How will airport security technologies evolve post-pandemic?

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Given the rapid advance of technologies at almost every touchpoint, predicting the airport of the future is more challenging than ever. However, political pressure, environmental concerns and passenger expectations are the three major factors that will undoubtedly shape the present and future of airport passenger security.

According to Allied Market Research, the global airport passenger security market is expected to witness significant growth from 2020 to 2030, spurred by the increased threat of terror attacks on public transport and advancements in technologies.

The smart airport has already gained the attention of the public and the increased penetration of smartphones and tablets has facilitated smart airport processing and parking, among other services. The rapid digitalization and transformation of airport IT and security services will only increase in the coming years. Here are some of the major technological trends in the airport passenger security industry that we can expect to roll out and advance in the future.

Shoe scanner – This is a cutting-edge, soon-to-be-rolled-out technology that uses millimeter-wave imaging systems for shoes. Passengers no longer need to take off their shoes at checkpoints and the lines for security checking will be much shorter with this technology. The conventional shoe scanners are only metal detectors and cannot check for illicit drugs and other contraband. However, the millimeter-wave shoe scanners can not only detect weapons, compounds and explosives but also scan for electronics concealed in shoes and footwear. If the scanner detects something suspicious, the passenger will have to go through a physical examination. This technology can be installed at the ticket counter where passengers check their baggage.

Multiple screening posts – The threat of terrorism has increased over the last few years. Thus, airports of the future will have multiple layers of security screening aside from the main checkpoint. These layers can be located at passenger drop-off, airport parking lots and walkways that lead to departure and ticket kiosks. As there will be more layers of security, it is easier to detect threats and the final security check will be a lot faster than it is now.

Integration of artificial intelligence – Many of the cameras installed in airports today have human factors involved in them. However, monitoring passengers through the eyes of artificial intelligence (AI) will make airports a lot safer. Next-generation security devices that have AI integrated with them will include radar, millimeter-wave imaging and chemical trace sensors. This will help detect suspicious activity well outside the airport gates and create a safer environment for passengers.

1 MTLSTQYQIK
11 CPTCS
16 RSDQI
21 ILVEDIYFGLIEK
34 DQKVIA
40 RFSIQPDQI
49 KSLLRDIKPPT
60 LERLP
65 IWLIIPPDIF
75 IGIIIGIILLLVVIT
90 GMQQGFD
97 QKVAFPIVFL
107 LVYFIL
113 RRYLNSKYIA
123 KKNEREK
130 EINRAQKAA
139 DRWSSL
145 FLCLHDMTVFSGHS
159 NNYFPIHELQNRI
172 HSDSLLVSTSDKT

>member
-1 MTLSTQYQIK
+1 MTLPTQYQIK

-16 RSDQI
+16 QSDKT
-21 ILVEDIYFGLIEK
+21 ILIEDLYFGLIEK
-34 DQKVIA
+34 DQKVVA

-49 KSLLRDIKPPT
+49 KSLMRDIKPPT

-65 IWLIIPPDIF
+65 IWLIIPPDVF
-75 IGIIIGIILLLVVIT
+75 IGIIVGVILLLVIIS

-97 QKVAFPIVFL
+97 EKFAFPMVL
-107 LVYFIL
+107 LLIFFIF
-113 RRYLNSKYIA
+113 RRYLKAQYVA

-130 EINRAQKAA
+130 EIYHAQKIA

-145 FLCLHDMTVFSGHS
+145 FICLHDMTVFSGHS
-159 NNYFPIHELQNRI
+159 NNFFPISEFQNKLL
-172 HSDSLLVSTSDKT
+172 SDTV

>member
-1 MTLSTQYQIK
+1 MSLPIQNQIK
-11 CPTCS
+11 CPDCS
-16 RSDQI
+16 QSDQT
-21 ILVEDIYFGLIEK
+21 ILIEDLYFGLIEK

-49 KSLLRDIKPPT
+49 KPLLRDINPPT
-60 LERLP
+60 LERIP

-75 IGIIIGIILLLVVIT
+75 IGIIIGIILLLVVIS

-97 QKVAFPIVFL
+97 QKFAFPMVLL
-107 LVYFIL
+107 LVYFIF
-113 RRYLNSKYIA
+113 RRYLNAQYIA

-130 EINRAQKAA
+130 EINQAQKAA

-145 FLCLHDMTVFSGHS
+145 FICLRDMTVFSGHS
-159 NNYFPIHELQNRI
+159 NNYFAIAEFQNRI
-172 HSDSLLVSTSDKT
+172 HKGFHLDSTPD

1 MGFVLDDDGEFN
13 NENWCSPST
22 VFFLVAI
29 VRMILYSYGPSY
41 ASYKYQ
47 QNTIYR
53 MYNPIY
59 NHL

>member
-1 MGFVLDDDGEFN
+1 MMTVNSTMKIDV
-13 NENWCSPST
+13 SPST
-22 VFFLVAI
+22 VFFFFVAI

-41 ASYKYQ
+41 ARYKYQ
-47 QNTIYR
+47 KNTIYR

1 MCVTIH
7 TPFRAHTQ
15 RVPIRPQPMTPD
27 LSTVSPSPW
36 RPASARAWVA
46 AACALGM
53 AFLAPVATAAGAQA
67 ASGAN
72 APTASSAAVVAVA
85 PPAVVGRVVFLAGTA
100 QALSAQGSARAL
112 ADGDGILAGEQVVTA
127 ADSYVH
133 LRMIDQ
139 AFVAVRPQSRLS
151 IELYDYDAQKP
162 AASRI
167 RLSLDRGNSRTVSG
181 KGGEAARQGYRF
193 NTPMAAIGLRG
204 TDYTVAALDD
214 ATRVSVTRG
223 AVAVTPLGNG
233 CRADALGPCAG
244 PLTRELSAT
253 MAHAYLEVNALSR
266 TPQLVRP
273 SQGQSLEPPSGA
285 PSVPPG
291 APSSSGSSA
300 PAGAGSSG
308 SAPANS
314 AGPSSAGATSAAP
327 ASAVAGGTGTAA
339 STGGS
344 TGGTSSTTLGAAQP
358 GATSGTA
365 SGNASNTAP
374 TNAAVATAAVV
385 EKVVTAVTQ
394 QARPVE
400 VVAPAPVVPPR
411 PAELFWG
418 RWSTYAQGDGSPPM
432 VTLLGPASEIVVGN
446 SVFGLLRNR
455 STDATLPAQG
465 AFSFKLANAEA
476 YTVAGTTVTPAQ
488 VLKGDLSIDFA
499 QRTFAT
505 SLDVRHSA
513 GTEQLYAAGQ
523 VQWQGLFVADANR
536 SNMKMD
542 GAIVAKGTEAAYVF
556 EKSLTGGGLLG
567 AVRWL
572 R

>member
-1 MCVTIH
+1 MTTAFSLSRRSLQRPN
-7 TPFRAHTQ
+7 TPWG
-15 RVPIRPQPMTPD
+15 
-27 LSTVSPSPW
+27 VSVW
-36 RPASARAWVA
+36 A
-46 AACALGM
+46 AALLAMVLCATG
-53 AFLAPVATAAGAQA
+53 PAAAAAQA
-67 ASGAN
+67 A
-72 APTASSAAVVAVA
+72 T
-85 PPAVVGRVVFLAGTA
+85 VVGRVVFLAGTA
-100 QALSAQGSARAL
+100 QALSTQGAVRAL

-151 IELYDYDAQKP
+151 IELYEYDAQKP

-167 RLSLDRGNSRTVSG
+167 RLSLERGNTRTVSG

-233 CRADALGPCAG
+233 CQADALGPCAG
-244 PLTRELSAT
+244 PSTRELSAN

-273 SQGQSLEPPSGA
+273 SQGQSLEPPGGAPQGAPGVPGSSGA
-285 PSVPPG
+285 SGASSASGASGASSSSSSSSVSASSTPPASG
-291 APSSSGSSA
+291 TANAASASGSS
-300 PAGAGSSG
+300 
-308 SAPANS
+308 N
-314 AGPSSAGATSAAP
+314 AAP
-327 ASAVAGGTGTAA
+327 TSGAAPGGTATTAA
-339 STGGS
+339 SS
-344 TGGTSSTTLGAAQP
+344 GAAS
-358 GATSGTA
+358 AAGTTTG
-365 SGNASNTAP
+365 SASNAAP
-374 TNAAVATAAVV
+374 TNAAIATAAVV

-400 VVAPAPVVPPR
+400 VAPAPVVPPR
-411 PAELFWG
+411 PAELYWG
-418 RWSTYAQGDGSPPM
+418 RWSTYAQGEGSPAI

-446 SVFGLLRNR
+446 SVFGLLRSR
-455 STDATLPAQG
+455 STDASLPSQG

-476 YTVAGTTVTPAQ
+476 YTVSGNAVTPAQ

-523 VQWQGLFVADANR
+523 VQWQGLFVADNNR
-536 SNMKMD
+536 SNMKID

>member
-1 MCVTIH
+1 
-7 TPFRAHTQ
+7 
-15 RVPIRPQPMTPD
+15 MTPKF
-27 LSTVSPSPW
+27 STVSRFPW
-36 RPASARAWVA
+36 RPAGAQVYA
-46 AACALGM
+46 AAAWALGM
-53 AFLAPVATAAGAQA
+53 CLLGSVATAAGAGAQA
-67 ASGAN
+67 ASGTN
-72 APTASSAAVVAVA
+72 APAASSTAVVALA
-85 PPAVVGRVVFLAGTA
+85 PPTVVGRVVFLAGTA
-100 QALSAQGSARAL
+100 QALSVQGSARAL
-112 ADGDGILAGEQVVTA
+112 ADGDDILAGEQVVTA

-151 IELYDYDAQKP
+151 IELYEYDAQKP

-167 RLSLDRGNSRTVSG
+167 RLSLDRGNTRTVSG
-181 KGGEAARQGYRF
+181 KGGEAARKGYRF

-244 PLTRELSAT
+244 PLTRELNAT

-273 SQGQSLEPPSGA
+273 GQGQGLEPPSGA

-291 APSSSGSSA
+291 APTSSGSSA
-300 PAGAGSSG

Automation in airport security systems – The integration of automation has already taken place in airport security with self-service kiosks and online check-in for airlines. With the advent of these automated devices, staffed check-in desks are being phased out. It will save a lot of time and passengers’ money in the long run as airports will need fewer staff, which may reduce the airline fare. Apart from this, the use of smartphones will encourage self-automation. Notification about change of flight time, boarding time, delay or cancellation of flights sent to smartphones is one example of automation that has already become reality.

Installation of biometric technology – Biometrics can truly improve the security of airports. Biometric and blockchain security systems installed at the entrance and exit can check passengers’ boarding passes, verify their ID and save a lot of time in the final security check. The integration of biometrics has already been rolled out in some airports by US Customs and Border Protection for immigration.

Apart from the above-mentioned trends, the integration of facial recognition systems, advanced systems to cut down false alarms and creating airports with similar infrastructure for passenger convenience will also help improve security.

Tightening security gaps has always been a challenging task. Many of the existing security checks are manual and take hours during holidays and weekends. On the other hand, the integration of new technologies will not only improve the overall security but also minimize the hassle that passengers have to go through.

To learn more about how to order Allied Market’s report on airport passenger security, click here.

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About Author

Swamini Kulkarni holds a bachelor’s degree in instrumentation and control engineering from Pune University and works as a content writer at Allied Market Research. She is deeply fascinated by the impact of technology on human life and loves to talk about science and mythology. When she is not glued to the computer, she loves to read, travel and daydream about her areas of interest.

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